There is something akin to novelist Henry James here, the 19th and early 20th Century American novelist who had as a major theme the confrontation of the New World (America) and the Old World (Europe). But where James' novels--"The American", "Wings of a Dove"--were long, measured, slow paced and geared to consider the interior lives, the changes of psyche, occurring over long stretches of time, Gussow instead goes for the Beat-influenced insistence on sensation, speed, the influx of sound, smell, and blurred vision. There is the velocity and mania of Jack Kerouac here, that point where the novel opens up with its landings in Paris and beyond, but author Gussow has a better command of the technique. He keep the tone and pacing right; Kerouac and the Beats are an obvious and working influence on the style of this tale, but what we have here is something better and, I think, more honest to the experience. Kerouac is problematic for many of us, and for me the issue was his willingness, his chronic need to make his already made pace even more intense with infusions of hip-argot, haphazardly placed modifiers. To paraphrase Gore Vidal, Kerouac used adjectives, verbs, similes, metaphors “the way truck drivers uses ketchup at a diner.” Again, Gussow has a better command of the style, the instrument, which that he gets closer to the Charlie Parker concern of “making it all fit”, the Spontaneous Bop Prosody that Kerouac’s principle aim with his prolix excursions.
Adam Gussow's writing is vivid, alive, the mellifluous sentences flow when he goes at length and the shorter sentences have something of the Hemingway craft of resonating terseness. It is a recollection that resonates. McKay is delivered very well; an engaging, seeking, impatient, naive, curious man in search for knowledge and new means to express a growing feeling of a rich inner life. The writing is swift but disciplined, loose but always aware of where the rhythm truly is, is a match for the harmonica playing and instrumentation you’ve described. It is a wonderful and engaging accounting of being within the experience of performance, of when the chops fail and where they come together. ...more
There were great expectations for a Don DeLillo novel that confronted the epic tragedy of 9/11, but it seems reasonable that "Falling Man" is less ambThere were great expectations for a Don DeLillo novel that confronted the epic tragedy of 9/11, but it seems reasonable that "Falling Man" is less ambitious than many of us wanted it to be. It is beautifully written and definitely furnishes the mood of severe dislocation when a symbol of our abstracted sense of self, the Word Trade Center towers, were attacked and destroyed.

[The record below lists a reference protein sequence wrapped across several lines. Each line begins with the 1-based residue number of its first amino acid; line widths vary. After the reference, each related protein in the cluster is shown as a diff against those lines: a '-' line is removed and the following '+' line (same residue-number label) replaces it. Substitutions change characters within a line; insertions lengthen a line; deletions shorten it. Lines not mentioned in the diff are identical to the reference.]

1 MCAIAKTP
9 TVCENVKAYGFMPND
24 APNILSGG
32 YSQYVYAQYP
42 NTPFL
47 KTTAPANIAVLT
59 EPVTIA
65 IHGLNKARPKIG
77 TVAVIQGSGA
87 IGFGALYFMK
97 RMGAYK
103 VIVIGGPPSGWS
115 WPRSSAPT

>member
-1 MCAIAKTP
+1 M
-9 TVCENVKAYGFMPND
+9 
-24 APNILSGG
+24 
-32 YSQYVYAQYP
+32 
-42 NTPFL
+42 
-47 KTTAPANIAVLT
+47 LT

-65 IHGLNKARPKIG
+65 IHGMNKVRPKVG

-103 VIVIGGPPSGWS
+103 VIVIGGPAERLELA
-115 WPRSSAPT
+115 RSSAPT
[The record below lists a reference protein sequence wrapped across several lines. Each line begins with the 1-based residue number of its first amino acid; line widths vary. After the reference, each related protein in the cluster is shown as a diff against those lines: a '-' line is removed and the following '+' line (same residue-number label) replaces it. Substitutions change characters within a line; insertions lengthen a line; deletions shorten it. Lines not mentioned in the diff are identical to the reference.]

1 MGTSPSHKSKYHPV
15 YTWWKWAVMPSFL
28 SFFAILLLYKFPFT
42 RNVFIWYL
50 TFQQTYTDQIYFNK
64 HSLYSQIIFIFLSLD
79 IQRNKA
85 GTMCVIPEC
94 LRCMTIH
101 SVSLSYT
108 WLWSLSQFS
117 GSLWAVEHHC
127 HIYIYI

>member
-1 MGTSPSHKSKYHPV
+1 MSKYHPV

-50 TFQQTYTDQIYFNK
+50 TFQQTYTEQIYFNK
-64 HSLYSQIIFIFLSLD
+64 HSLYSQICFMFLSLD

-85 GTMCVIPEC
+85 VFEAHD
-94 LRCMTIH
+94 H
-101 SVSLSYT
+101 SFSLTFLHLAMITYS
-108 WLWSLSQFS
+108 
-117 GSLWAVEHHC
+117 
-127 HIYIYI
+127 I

There is a poetically conveyed sense of distance between the characters and the unimaginable tragedy that unfolded. In keeping with DeLillo's themes of staring down institutions that influence behavior, policy, choices and assigns significance to products and habits that are meant to supplant our inner life, the novel his the ongoing concern with trying to understand people who vaguely adhered to images, propaganda, manufactured consensus and consumerism that at least told us, theoretically, what America and Americans stood for--a herd in many ethnic and cultural subsets acting "as if" their life had fixed certainty and purpose--who confront the terror not just of terrorism, mass murder and increased violations of their rights, but the terror of realizing that faith in The System and its statements of purpose are a fiction intended to keep our eyes off the prize and instead glued to the television tube and computer monitor.
The novel,though, reads at times like a paraody of DeLillo's best work. Despite the customary excellence of the writing, the author strains for effect sometimes, drifts into digressions that are page fillers. There is a sense of obligation one detects in the otherwise superb craft; given tht he is the genius who wrote "White Noise" and "Underground", two of the best novels every written that found the empty chamber that passes as the American heart, we have a great writer competing with a recent history that is so incredible and ground shaking that it so fars defies literary imagination to successfully diagnosis and turn into superb irony. It is worth a read for DeLillo completest, but this is not the book to begin with if you've been thinking of reading one or more of his books. I would suggest "White Noise " or "Great Jones Street" for that/...more